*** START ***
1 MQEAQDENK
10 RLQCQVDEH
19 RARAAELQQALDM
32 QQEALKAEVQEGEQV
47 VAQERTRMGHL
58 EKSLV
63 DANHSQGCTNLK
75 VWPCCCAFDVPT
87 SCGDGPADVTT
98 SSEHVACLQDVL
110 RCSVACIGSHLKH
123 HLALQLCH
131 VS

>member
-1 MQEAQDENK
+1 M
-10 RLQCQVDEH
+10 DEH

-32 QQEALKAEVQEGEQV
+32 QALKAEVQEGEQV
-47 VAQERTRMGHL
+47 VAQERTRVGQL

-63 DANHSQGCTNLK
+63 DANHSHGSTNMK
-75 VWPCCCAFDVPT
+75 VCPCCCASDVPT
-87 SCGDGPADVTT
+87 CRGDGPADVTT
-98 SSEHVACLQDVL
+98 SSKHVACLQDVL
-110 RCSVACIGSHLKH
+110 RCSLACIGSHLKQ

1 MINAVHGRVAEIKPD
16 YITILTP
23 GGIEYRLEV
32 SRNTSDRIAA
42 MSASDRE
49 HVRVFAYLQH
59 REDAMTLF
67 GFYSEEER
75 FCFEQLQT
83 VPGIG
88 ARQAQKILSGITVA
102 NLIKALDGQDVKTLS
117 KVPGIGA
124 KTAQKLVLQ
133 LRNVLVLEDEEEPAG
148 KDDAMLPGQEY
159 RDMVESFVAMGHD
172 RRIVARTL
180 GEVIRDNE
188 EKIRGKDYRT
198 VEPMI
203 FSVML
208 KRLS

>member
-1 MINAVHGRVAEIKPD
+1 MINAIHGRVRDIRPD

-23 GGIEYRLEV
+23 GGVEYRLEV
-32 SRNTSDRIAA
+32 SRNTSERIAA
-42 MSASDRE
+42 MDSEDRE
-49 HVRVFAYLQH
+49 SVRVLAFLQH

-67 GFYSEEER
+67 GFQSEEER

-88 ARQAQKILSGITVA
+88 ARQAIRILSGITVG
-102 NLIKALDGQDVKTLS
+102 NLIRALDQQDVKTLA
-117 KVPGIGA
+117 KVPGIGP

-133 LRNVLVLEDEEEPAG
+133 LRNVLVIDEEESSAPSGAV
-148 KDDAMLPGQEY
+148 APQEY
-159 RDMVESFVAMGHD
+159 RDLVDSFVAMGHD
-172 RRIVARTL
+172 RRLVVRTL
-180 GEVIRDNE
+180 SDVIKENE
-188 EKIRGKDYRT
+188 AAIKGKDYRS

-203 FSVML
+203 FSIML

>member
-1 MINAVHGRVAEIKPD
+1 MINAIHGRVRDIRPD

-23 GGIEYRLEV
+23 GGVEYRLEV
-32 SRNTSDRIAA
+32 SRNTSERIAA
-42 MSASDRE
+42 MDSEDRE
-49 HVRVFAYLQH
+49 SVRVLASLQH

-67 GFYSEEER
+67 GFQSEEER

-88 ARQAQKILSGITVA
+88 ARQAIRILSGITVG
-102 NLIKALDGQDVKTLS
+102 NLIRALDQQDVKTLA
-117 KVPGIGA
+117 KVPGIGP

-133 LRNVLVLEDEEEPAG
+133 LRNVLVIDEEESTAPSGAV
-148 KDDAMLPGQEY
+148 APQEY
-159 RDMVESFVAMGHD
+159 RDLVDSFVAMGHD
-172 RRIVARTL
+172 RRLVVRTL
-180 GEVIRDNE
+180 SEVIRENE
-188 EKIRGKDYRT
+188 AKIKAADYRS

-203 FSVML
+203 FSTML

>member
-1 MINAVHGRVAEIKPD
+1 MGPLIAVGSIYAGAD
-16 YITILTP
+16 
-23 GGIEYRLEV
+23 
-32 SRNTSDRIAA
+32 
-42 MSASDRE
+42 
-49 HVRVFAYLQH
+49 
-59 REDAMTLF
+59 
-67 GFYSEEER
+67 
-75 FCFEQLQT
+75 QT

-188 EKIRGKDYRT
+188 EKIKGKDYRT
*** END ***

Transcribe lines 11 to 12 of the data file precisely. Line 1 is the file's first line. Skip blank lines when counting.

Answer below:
110 RCSVACIGSHLKH
123 HLALQLCH